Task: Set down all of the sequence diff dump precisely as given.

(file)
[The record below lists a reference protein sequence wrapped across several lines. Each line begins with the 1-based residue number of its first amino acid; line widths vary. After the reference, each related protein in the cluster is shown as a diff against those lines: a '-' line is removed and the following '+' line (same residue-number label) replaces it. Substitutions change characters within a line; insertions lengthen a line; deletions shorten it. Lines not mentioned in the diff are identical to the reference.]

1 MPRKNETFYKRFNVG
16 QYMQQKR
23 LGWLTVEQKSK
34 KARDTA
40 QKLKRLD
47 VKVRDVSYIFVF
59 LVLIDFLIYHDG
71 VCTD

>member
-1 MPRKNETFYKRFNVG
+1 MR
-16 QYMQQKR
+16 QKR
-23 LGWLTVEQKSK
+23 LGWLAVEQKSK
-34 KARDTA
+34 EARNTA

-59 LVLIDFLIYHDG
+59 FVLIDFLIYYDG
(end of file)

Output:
[The record below lists a reference protein sequence wrapped across several lines. Each line begins with the 1-based residue number of its first amino acid; line widths vary. After the reference, each related protein in the cluster is shown as a diff against those lines: a '-' line is removed and the following '+' line (same residue-number label) replaces it. Substitutions change characters within a line; insertions lengthen a line; deletions shorten it. Lines not mentioned in the diff are identical to the reference.]

1 MPRKNETFYKRFNVG
16 QYMQQKR
23 LGWLTVEQKSK
34 KARDTA
40 QKLKRLD
47 VKVRDVSYIFVF
59 LVLIDFLIYHDG
71 VCTD

>member
-1 MPRKNETFYKRFNVG
+1 MR
-16 QYMQQKR
+16 QKR
-23 LGWLTVEQKSK
+23 LGWLAVEQKSK
-34 KARDTA
+34 EARNTA

-59 LVLIDFLIYHDG
+59 FVLIDFLIYYDG